Colorado recorded 5th-most COVID-19 deaths, which now top 15,000
Three years after the pandemic arrived in Colorado, the state reached a bleak milestone: 15,000 COVID-19 deaths.
What's happening: The state reported 15,007 deaths as of Wednesday, making it the most deadly event in Colorado in history, CPR reports. The first fatality was on March 13, 2020.
- COVID-19 deaths are roughly double the 1918 flu pandemic that ravaged the state and far more than those from world wars.
- The coronavirus decreased the state's life expectancy in 2020 and 2021 and was the third leading cause of death.
What they're saying: "15,000 deaths is just terrible and it kind of forces us to reflect on what's happened," Anuj Mehta, a pulmonary care physician at Denver Health, said. "COVID has done so much more than just killed people. It's impacted people's lives."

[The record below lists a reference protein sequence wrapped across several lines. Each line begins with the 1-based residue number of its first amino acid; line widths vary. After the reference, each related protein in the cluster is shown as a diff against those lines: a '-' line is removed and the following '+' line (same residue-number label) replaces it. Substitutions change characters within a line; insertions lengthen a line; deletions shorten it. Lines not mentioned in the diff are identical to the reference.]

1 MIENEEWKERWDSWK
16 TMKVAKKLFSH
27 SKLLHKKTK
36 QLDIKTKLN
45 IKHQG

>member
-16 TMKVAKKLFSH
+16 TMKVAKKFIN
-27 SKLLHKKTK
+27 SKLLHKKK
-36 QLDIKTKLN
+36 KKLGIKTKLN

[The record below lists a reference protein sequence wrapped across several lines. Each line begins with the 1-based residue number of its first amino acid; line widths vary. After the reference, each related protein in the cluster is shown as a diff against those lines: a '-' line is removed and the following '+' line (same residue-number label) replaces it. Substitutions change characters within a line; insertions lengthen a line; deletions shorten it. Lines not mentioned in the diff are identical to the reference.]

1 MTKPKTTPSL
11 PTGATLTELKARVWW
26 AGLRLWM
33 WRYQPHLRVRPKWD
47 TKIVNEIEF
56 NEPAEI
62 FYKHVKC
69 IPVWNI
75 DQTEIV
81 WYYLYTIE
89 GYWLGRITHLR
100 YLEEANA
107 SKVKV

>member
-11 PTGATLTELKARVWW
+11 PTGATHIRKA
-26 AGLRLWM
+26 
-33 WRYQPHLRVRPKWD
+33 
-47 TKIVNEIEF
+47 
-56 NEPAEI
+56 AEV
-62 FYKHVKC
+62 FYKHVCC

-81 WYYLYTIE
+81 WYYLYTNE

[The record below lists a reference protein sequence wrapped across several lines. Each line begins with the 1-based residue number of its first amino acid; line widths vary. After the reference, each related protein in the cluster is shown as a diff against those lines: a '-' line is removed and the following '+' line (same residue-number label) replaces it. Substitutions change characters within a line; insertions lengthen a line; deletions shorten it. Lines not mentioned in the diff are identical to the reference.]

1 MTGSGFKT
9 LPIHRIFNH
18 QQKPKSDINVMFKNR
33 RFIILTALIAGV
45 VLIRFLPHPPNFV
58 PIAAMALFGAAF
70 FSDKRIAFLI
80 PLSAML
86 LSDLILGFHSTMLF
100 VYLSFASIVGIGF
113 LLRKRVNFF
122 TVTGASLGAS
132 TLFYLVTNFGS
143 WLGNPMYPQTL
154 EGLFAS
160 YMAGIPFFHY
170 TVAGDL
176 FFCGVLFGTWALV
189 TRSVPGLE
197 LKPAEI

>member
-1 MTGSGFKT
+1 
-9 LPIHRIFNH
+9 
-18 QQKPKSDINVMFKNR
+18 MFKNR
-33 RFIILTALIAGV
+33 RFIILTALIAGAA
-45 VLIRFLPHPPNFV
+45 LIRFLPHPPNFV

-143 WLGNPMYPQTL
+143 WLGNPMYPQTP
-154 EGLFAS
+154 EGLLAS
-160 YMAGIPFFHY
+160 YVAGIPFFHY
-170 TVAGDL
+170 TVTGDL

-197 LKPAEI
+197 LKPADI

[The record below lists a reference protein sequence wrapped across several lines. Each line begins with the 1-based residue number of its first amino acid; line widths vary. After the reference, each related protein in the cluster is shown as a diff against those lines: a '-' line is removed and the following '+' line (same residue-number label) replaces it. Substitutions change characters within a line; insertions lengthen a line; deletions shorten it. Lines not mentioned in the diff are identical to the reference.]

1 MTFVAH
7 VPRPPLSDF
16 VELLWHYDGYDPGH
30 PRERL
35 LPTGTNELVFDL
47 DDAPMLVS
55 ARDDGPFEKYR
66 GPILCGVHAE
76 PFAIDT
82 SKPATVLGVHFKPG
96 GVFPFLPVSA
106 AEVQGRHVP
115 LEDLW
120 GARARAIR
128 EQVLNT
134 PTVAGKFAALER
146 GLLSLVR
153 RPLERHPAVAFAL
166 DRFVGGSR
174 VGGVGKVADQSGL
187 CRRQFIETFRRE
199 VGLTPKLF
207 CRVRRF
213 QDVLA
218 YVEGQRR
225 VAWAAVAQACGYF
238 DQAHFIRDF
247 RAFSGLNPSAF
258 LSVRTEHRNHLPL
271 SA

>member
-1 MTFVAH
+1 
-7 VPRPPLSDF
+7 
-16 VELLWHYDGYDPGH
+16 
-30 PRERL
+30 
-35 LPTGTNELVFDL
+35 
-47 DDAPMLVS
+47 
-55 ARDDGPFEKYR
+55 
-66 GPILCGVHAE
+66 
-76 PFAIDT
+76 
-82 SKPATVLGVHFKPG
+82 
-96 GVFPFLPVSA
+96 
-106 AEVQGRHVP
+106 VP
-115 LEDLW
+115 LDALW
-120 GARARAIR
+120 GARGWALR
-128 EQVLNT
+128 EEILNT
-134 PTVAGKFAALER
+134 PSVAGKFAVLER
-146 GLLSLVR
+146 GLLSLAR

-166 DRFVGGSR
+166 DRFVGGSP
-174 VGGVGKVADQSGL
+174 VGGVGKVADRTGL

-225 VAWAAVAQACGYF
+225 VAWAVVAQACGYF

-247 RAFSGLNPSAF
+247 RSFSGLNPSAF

The big picture: Colorado recorded the fifth most COVID-19 deaths in the nation when adjusted for age and comorbidities at 473 per 100,000 people, according to an analysis published in The Lancet. The state trails only Arizona, Washington, D.C., New Mexico and Mississippi.
- Higher poverty, lower educational attainment, less access to quality health care and lower levels of interpersonal trust disproportionately led to higher rates of COVID infections and death, Axios' Tina Reed writes.
- The analysis found no association between the political affiliation of the state governor and death rates.
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